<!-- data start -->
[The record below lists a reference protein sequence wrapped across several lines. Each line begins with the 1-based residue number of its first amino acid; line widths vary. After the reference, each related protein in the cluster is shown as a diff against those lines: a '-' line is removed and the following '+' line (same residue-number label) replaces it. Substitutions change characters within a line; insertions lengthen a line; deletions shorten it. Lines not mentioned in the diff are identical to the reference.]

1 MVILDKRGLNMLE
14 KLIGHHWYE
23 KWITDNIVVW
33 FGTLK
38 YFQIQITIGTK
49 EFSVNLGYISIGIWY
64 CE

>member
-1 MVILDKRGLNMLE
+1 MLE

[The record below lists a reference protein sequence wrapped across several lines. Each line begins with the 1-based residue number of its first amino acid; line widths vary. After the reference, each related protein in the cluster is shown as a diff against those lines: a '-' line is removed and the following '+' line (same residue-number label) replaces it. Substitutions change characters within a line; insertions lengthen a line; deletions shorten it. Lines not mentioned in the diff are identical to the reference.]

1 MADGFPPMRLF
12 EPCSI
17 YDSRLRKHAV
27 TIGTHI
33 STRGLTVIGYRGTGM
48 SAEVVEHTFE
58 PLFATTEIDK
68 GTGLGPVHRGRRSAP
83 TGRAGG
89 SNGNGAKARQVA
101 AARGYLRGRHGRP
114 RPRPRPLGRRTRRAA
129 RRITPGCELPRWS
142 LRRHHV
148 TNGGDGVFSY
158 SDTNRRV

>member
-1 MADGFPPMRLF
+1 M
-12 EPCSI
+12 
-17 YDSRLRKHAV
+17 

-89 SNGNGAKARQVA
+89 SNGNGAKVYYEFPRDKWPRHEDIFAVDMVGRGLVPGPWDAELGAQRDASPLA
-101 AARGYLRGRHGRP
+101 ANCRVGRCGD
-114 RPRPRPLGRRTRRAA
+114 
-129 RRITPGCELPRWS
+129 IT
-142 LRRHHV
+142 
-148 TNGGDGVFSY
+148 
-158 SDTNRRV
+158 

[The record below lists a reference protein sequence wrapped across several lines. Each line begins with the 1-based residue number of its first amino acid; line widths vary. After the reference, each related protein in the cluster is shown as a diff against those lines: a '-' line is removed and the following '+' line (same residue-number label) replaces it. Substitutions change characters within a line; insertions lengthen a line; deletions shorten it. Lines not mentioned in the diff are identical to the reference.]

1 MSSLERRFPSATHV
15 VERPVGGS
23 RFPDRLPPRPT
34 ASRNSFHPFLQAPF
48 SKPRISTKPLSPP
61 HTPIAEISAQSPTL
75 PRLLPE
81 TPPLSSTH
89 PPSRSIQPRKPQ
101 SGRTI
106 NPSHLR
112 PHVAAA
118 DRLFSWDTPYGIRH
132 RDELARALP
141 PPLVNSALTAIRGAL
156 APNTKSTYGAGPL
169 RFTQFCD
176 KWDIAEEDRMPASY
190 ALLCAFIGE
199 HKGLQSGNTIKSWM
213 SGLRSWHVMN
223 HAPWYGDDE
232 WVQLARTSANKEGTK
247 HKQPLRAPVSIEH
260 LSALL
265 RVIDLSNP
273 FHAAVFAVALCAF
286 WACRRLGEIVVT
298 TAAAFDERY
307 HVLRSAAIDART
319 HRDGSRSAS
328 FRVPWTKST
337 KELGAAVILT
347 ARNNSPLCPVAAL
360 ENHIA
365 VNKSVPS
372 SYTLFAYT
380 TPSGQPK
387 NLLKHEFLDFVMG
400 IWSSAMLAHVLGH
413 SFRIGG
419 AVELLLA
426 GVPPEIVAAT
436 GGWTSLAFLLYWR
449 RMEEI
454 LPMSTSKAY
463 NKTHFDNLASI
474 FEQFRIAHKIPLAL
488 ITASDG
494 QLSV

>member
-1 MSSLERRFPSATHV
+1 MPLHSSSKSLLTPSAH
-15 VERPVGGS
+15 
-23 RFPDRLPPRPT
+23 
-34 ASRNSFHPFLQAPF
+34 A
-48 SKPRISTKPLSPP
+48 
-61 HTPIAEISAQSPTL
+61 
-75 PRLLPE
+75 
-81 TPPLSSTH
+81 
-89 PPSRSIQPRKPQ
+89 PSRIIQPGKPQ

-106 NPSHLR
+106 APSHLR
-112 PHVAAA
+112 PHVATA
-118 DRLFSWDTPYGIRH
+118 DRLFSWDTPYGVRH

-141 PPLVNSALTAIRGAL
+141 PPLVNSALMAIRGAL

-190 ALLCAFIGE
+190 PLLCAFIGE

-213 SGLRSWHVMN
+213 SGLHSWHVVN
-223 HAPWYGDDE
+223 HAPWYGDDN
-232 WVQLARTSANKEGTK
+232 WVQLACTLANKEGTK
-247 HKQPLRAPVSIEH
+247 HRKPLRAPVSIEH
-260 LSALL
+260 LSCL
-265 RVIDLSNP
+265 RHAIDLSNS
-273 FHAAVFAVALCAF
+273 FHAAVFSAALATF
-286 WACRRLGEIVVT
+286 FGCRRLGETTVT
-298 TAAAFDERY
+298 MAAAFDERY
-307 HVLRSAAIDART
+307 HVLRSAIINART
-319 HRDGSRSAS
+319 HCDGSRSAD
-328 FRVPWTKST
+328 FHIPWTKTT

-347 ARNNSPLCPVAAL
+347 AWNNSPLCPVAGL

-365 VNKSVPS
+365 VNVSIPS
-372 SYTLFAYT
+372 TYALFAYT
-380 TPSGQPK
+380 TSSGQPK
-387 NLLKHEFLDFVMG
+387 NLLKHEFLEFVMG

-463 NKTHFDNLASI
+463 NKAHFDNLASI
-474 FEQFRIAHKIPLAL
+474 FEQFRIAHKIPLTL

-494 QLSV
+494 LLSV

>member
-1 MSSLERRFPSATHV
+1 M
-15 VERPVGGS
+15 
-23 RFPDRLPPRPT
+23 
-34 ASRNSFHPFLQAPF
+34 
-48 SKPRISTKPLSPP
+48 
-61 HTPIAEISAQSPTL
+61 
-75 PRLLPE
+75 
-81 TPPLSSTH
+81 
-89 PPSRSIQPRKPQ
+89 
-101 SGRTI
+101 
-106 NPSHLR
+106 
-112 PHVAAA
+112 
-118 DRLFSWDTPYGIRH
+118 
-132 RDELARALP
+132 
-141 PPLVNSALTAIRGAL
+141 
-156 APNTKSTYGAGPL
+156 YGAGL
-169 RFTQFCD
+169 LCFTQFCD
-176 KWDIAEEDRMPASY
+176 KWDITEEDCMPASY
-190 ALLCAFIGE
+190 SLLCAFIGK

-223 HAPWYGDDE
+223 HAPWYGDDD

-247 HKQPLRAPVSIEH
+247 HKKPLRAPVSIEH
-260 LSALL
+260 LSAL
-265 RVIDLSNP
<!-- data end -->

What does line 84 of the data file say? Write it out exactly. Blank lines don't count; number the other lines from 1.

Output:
347 ARNNSPLCPVAAL